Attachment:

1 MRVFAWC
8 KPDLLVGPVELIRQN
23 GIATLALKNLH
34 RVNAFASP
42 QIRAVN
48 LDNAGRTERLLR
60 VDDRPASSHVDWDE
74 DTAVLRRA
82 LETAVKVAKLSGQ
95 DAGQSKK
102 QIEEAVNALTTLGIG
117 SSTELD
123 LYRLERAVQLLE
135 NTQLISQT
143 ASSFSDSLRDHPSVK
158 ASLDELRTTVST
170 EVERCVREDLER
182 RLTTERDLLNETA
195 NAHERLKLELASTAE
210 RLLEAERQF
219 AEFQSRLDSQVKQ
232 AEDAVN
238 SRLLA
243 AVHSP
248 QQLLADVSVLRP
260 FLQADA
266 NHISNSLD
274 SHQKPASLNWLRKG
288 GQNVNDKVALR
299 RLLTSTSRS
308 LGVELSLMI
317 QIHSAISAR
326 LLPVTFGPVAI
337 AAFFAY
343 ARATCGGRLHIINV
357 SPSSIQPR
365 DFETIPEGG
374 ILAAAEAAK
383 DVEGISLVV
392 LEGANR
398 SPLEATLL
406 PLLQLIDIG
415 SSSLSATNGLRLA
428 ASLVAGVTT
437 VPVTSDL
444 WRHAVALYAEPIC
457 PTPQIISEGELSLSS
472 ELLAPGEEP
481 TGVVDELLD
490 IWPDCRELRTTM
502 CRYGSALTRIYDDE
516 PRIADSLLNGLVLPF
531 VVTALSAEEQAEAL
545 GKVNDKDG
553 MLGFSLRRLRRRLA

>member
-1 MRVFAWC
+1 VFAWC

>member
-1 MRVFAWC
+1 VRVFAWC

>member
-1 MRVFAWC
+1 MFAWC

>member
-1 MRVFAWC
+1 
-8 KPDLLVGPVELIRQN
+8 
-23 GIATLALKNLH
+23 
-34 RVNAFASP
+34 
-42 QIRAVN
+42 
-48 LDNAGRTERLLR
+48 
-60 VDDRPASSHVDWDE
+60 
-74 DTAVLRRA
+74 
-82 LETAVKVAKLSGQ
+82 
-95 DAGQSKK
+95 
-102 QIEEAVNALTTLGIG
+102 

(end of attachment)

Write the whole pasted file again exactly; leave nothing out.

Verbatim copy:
1 MRVFAWC
8 KPDLLVGPVELIRQN
23 GIATLALKNLH
34 RVNAFASP
42 QIRAVN
48 LDNAGRTERLLR
60 VDDRPASSHVDWDE
74 DTAVLRRA
82 LETAVKVAKLSGQ
95 DAGQSKK
102 QIEEAVNALTTLGIG
117 SSTELD
123 LYRLERAVQLLE
135 NTQLISQT
143 ASSFSDSLRDHPSVK
158 ASLDELRTTVST
170 EVERCVREDLER
182 RLTTERDLLNETA
195 NAHERLKLELASTAE
210 RLLEAERQF
219 AEFQSRLDSQVKQ
232 AEDAVN
238 SRLLA
243 AVHSP
248 QQLLADVSVLRP
260 FLQADA
266 NHISNSLD
274 SHQKPASLNWLRKG
288 GQNVNDKVALR
299 RLLTSTSRS
308 LGVELSLMI
317 QIHSAISAR
326 LLPVTFGPVAI
337 AAFFAY
343 ARATCGGRLHIINV
357 SPSSIQPR
365 DFETIPEGG
374 ILAAAEAAK
383 DVEGISLVV
392 LEGANR
398 SPLEATLL
406 PLLQLIDIG
415 SSSLSATNGLRLA
428 ASLVAGVTT
437 VPVTSDL
444 WRHAVALYAEPIC
457 PTPQIISEGELSLSS
472 ELLAPGEEP
481 TGVVDELLD
490 IWPDCRELRTTM
502 CRYGSALTRIYDDE
516 PRIADSLLNGLVLPF
531 VVTALSAEEQAEAL
545 GKVNDKDG
553 MLGFSLRRLRRRLA

>member
-1 MRVFAWC
+1 VFAWC

>member
-1 MRVFAWC
+1 VRVFAWC

>member
-1 MRVFAWC
+1 MFAWC

>member
-1 MRVFAWC
+1 
-8 KPDLLVGPVELIRQN
+8 
-23 GIATLALKNLH
+23 
-34 RVNAFASP
+34 
-42 QIRAVN
+42 
-48 LDNAGRTERLLR
+48 
-60 VDDRPASSHVDWDE
+60 
-74 DTAVLRRA
+74 
-82 LETAVKVAKLSGQ
+82 
-95 DAGQSKK
+95 
-102 QIEEAVNALTTLGIG
+102 